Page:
have been made to the bill that we have asked for. I am 
particularly happy about the inclusion of the assistant 
administrator for programming, planning and integration. That 
is an important function that will allow us to meet the 
challenges of the future. And also the authorization of the 
science advisory board, another very important key piece which 
was begun by Dr. Baker and has turned out to be very valuable 
to our organization.
    I do believe that we have a couple of things that we would 
ask to consult with and work on between the Administration, 
between the Committee, but I think that this is a great 
opportunity to move forward and to provide an organic act as 
well as the oceanography and the hydrographic services act that 
we have here to help the agency and help the country.
    Again, thank you, Mr. Chairman, for your support, and 
Congressman Pallone, for the support of the minority as well. I 
too want to thank John Rayfield, before I close, for his many 
years of support, dedication, talent, energy that he has put 
into this whole effort. On behalf of all of the employees at 
NOAA, we are very grateful to John for his hard work on our 
behalf. Thank you, Mr. Chairman.
    [The prepared statement of Admiral Lautenbacher follows:]

   Statement of VADM Conrad C. Lautenbacher, Jr., USN (Ret.), Under 
 Secretary for Oceans and Atmosphere, National Oceanic and Atmospheric 
              Administration, U.S. Department of Commerce

INTRODUCTION
    Thank you, Mr. Chairman and Members of the Subcommittee, for this 
opportunity to appear before you to testify on three bills to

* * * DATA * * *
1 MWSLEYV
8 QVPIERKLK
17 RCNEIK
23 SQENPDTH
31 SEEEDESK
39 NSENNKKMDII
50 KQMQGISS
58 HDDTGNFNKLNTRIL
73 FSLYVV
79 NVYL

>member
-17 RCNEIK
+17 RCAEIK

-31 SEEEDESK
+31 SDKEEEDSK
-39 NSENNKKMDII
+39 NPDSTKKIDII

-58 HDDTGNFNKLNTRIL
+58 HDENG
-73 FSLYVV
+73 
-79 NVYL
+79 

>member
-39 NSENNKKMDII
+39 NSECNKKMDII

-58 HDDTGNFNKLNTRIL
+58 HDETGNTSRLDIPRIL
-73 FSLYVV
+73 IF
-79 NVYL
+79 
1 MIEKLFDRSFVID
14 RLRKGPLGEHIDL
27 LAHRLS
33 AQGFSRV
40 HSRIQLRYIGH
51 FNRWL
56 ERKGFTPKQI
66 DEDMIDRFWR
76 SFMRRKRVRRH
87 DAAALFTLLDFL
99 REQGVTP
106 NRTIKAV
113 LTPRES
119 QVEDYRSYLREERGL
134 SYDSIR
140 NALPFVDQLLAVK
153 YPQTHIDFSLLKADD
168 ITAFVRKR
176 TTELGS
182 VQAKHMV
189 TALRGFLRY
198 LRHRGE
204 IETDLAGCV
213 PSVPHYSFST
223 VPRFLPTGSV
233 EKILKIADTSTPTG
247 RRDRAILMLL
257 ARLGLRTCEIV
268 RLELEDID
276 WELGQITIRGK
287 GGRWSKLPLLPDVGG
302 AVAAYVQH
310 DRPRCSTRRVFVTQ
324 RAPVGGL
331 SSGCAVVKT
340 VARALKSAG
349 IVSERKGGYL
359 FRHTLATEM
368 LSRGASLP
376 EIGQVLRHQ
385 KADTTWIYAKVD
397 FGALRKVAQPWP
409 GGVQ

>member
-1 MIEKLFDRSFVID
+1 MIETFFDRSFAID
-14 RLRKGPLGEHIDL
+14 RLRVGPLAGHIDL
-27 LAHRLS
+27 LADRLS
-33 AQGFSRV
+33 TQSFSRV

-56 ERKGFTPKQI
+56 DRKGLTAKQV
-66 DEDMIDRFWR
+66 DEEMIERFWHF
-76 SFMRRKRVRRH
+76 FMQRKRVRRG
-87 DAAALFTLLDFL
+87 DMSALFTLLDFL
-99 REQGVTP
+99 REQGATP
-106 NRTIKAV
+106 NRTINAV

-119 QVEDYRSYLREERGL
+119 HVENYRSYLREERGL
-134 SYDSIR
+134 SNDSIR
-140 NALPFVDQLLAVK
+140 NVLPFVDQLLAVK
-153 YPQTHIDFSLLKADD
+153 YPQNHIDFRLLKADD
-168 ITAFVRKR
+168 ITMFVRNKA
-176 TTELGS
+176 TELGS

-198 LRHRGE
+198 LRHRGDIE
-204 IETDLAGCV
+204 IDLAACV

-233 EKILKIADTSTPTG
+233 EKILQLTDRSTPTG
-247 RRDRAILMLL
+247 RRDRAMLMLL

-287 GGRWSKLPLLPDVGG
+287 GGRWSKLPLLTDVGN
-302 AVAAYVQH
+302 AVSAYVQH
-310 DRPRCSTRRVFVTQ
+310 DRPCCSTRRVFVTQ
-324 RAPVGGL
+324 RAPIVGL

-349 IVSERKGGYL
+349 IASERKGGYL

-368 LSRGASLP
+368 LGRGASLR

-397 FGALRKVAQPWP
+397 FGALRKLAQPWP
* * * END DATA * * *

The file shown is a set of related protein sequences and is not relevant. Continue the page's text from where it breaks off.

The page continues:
reauthorize many of the ocean and coastal programs of the Department of 
Commerce's National Oceanic and Atmospheric Administration (NOAA). NOAA 
appreciates your continued support and interest in ensuring that it has 
the appropriate authorities and organization to address its ocean, 
coastal missions, as well as its atmospheric and climate prediction 
responsibilities. My testimony will address the three legislative 
proposals before the Subcommittee today: H.R. 958, the Hydrographic 
Services Amendments of 2003; H.R. 959, the National Oceanic and 
Atmospheric Oceanography Amendments Act of 2003; and H.R. 984, the 
National Oceanic and Atmospheric Administration Act of 2003. NOAA is 
pleased to provide initial comments on these three bills, and to work 
with the Committee as it deliberates.
    The three bills would authorize the National Oceanic and 
Atmospheric Administration and its line and program offices, the Office 
of Oceanic and Atmospheric Research (NOAA Research), the National 
Marine Fisheries Service (NOAA Fisheries), the Office Marine and 
Aircraft Operations (OMAO), and the National Ocean Service (NOS). The 
legislation would also authorize NOAA programs and laboratories 
including the Coastal Ocean Program (COP), Great Lakes Environmental 
Research Laboratory (GLERL), Pacific Marine Environmental Laboratory 
(PMEL), Atlantic Oceanographic and Meteorological Laboratory (AOML), 
National Undersea Research Program (NURP), and Office of Ocean 
Exploration. The bills also authorize NOAA Research to conduct research 
and monitoring in support of coastal observations and hydrographic 
related services. They also authorize the Science Advisory Board (SAB) 
and the Fleet Replacement and Modernization program.
    A number of provisions in these bills are currently under review 
with the Administration, we will work with the Committee, and inform 
them as positions are developed. For example, the Administration is 
considering alternative options to the volunteer authority in section 
102 of H.R. 958, the Hydrographic Services Amendments.
    NOAA is concerned that the language in Sections 3, 6, 7, and 8 of 
H.R. 984, The National Oceanic and Atmospheric Administration Act of 
2003, may unnecessarily restrict the Secretary's ability to manage the 
agency, and we would be happy to work with the Committee to modify this 
language. We would also like to work with you regarding some technical